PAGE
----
I had always previously thought of endosymbiosis as the host organism acquiring and 'taming' an invading bacterium, but I think this new perspective of looking at the whole complex of the host cell combined with mitochondria as one energy-optimizing unit makes more sense out of the situation than seeing it as just the host alone being a separate entity 'utilizing' the mitochondria.

Amazing stuff.

 

Thanks.

 

 

 

 

"Experiments are the only means of knowledge at our disposal. The rest is poetry, imagination." Max Planck


cj
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mellestad wrote:cj

mellestad wrote:

cj wrote:

This is way over the top cool and makes a lot of sense.

I don't even know what the hell it means!

 

What Natural said.

I don't articulate my gut reactions well - especially when I'm in the middle of the "of course!" feeling.  And while I am interested in biology, I truly am not an expert.  So I don't have the analogies at my finger tips.  Ask me a computer question, I have lots of analogies for those type of questions.  I think Natural's fireplace analogy is great.

I was taught years ago that cells have membranes, a nucleus, organelles, a bunch of what I thought of - when I was in the 6th grade - as extraneous snot like egg whites, and oh, yeah, mitochondria.  In the early 60s, they knew that mitochondria had something to do with energy production.  They didn't seem sure it was the only source of energy in the cell. 

I also am partial to energy analysis over mechanical.  So looking at a cell from the view point of energy generating and moving through the system just makes more sense to me.  It also makes more sense to have an energy generator dedicated to that task - think of the difference between generating energy for every task rather than generating energy once and sharing the energy between all tasks.

It's just a really cool new way of looking at it all.  I am certain there will be a lot of arguments in academia over this idea and probably a lot of interesting additional research.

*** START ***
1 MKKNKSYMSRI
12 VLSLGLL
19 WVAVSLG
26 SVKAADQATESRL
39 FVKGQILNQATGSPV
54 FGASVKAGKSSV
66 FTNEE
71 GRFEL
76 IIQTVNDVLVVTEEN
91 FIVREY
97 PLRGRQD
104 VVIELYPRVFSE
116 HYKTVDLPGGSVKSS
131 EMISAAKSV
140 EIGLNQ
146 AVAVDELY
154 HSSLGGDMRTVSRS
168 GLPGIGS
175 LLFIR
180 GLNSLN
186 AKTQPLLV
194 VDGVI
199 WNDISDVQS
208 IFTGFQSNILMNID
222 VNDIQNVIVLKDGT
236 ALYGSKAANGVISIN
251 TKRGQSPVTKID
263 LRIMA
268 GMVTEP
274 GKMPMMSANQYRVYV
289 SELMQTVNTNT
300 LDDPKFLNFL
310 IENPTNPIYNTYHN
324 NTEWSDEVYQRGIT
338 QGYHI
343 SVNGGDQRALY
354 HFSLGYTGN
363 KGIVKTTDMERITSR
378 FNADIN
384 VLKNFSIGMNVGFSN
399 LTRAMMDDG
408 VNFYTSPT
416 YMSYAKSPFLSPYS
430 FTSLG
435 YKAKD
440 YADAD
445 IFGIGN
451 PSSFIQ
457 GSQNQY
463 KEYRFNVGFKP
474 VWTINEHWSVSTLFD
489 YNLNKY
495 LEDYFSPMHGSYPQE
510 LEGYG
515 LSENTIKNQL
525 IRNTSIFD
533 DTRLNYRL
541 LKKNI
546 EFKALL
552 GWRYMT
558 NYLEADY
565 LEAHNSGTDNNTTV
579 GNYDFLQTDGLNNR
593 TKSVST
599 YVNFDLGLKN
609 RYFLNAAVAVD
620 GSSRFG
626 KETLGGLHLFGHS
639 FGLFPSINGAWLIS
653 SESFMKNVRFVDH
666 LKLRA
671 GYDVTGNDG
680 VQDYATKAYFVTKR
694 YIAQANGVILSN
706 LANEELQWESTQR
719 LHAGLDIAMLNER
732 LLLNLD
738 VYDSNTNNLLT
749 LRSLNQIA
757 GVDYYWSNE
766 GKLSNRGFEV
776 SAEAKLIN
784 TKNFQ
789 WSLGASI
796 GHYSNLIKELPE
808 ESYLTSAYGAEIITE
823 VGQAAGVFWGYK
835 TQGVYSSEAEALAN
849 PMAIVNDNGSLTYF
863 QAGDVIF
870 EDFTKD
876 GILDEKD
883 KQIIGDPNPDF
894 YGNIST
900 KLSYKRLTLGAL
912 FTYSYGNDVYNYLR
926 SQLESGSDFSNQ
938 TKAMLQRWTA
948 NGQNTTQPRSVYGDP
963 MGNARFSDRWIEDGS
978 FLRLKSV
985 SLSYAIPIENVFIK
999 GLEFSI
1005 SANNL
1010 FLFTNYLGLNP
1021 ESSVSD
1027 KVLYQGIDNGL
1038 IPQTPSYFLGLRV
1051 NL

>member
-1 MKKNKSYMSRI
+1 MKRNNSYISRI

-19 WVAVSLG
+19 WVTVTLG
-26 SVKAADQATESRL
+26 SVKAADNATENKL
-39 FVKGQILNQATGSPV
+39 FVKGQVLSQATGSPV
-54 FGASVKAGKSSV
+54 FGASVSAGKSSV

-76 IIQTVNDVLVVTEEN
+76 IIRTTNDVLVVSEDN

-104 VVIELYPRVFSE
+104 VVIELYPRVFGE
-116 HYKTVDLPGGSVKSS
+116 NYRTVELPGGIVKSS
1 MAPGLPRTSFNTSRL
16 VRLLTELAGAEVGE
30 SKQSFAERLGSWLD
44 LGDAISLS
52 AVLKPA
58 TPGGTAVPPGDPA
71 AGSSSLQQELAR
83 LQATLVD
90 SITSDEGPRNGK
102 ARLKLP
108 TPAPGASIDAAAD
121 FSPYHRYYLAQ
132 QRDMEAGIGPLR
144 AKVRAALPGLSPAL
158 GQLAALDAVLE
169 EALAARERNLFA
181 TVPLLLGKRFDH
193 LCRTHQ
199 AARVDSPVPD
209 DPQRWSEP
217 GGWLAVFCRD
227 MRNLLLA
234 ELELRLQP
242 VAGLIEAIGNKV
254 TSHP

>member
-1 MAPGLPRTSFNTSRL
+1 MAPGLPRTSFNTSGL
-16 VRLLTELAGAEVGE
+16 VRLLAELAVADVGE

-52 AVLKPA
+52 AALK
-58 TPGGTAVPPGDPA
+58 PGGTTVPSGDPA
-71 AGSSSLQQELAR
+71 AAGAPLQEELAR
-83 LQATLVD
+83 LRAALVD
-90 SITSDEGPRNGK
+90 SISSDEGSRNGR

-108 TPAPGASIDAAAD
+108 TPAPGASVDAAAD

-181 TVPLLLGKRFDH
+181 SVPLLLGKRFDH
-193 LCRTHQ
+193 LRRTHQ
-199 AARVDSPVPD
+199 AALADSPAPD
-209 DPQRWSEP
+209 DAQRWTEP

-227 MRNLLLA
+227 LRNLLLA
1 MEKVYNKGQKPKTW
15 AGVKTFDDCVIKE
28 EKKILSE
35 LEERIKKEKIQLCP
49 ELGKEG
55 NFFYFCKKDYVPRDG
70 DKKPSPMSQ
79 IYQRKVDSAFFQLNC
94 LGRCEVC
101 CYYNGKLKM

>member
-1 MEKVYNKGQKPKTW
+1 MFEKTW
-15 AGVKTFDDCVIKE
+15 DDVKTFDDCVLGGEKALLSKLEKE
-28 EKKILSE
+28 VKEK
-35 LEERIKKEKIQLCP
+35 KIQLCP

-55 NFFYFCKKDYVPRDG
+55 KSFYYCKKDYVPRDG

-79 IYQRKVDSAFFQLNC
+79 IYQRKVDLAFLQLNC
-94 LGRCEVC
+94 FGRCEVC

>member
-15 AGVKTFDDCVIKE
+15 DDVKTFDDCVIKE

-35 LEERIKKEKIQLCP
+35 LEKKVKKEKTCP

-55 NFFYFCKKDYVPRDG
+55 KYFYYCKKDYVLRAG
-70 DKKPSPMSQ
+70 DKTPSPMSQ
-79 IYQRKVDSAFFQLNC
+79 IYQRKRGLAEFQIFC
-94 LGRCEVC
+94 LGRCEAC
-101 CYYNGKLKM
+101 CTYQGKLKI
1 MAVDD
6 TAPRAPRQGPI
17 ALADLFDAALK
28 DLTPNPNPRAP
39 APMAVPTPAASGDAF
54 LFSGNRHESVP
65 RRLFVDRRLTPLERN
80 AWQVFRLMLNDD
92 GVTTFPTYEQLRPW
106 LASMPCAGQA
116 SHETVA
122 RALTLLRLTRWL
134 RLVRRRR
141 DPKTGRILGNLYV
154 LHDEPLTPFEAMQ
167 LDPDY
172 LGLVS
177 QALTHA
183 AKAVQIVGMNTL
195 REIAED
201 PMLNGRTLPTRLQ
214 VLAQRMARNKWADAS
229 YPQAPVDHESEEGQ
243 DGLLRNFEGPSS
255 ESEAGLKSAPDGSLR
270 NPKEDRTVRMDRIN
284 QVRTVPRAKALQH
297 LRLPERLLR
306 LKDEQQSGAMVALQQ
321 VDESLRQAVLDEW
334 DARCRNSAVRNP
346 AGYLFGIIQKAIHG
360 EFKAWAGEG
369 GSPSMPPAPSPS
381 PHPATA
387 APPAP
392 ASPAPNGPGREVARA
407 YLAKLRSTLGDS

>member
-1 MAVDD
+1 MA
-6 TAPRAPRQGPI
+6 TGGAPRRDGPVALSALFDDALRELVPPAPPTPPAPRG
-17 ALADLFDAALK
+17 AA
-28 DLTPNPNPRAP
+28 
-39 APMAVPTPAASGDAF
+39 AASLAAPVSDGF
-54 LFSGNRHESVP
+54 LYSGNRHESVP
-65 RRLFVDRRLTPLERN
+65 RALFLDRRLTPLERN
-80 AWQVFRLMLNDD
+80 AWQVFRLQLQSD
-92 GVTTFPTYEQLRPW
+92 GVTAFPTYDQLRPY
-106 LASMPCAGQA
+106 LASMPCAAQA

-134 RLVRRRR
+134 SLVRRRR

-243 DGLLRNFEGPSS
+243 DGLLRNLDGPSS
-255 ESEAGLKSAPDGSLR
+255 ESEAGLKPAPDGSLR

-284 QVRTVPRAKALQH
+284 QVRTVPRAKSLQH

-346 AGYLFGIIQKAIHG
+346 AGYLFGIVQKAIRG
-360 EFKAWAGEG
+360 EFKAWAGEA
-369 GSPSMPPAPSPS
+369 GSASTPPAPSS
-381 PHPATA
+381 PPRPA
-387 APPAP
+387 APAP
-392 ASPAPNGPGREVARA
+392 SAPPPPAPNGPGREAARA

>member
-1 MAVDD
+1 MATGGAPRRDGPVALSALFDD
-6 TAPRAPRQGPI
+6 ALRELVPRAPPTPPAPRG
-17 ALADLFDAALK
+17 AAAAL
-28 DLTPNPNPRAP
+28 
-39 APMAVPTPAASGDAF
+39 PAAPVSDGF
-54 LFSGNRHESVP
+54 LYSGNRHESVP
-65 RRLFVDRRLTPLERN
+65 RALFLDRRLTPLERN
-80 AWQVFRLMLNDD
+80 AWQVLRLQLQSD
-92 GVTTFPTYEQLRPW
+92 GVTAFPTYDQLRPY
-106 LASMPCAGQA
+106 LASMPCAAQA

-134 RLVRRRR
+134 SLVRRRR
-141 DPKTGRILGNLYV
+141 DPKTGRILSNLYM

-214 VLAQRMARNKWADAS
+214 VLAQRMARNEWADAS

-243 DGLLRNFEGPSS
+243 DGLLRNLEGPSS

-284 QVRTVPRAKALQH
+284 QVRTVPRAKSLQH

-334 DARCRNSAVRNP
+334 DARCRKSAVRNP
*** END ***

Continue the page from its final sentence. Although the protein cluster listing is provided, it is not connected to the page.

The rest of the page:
-- I feel so much better since I stopped trying to believe.

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cj wrote:I don't articulate

cj wrote:

I don't articulate my gut reactions well - especially when I'm in the middle of the "of course!" feeling.

Then let me help you: http://www.youtube.com/watch?v=X8u7px_GzWQ

"The Aim of an Argument...should not be victory, but progress."
-Joseph Joubert (1754-1824)

"All the world will be your enemy, Prince with a Thousand Enemies, and whenever they catch you, they will kill you. But first they must catch you, digger, listener, runner, prince with the swift warning. Be cunning and full of tricks and your people shall never be destroyed."
-Richard Adams, Watership Down, 1972


cj
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El-ahrairah wrote:cj wrote:I

El-ahrairah wrote:

cj wrote:

I don't articulate my gut reactions well - especially when I'm in the middle of the "of course!" feeling.

Then let me help you: http://www.youtube.com/watch?v=X8u7px_GzWQ

 

Reminds me of my German teacher - ganz genau!

 

-- I feel so much better since I stopped trying to believe.

"We are entitled to our own opinions. We're not entitled to our own facts"- Al Franken

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I guess I need to take a bio

I guess I need to take a bio 101 course sometime, so I at least understand the terminology!

 

Everything makes more sense now that I've stopped believing.